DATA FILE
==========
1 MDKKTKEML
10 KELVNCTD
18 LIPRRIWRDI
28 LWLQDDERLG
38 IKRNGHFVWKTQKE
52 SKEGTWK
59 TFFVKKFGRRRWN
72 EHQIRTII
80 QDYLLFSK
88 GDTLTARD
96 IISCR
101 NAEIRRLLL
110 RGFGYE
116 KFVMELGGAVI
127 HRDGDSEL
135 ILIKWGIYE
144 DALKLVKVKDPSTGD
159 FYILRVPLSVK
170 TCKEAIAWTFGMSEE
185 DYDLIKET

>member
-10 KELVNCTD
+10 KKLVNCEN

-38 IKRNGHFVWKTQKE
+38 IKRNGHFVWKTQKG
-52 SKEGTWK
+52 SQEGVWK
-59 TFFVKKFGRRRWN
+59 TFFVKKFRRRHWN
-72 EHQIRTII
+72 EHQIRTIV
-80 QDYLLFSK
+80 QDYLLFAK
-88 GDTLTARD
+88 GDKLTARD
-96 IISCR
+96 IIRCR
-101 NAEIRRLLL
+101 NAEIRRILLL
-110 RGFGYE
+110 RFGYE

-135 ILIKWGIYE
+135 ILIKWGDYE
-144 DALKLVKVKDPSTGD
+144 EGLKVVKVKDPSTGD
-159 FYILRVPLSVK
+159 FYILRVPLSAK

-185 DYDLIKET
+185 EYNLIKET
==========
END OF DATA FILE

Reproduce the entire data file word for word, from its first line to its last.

1 MDKKTKEML
10 KELVNCTD
18 LIPRRIWRDI
28 LWLQDDERLG
38 IKRNGHFVWKTQKE
52 SKEGTWK
59 TFFVKKFGRRRWN
72 EHQIRTII
80 QDYLLFSK
88 GDTLTARD
96 IISCR
101 NAEIRRLLL
110 RGFGYE
116 KFVMELGGAVI
127 HRDGDSEL
135 ILIKWGIYE
144 DALKLVKVKDPSTGD
159 FYILRVPLSVK
170 TCKEAIAWTFGMSEE
185 DYDLIKET

>member
-10 KELVNCTD
+10 KKLVNCEN

-38 IKRNGHFVWKTQKE
+38 IKRNGHFVWKTQKG
-52 SKEGTWK
+52 SQEGVWK
-59 TFFVKKFGRRRWN
+59 TFFVKKFRRRHWN
-72 EHQIRTII
+72 EHQIRTIV
-80 QDYLLFSK
+80 QDYLLFAK
-88 GDTLTARD
+88 GDKLTARD
-96 IISCR
+96 IIRCR
-101 NAEIRRLLL
+101 NAEIRRILLL
-110 RGFGYE
+110 RFGYE

-135 ILIKWGIYE
+135 ILIKWGDYE
-144 DALKLVKVKDPSTGD
+144 EGLKVVKVKDPSTGD
-159 FYILRVPLSVK
+159 FYILRVPLSAK

-185 DYDLIKET
+185 EYNLIKET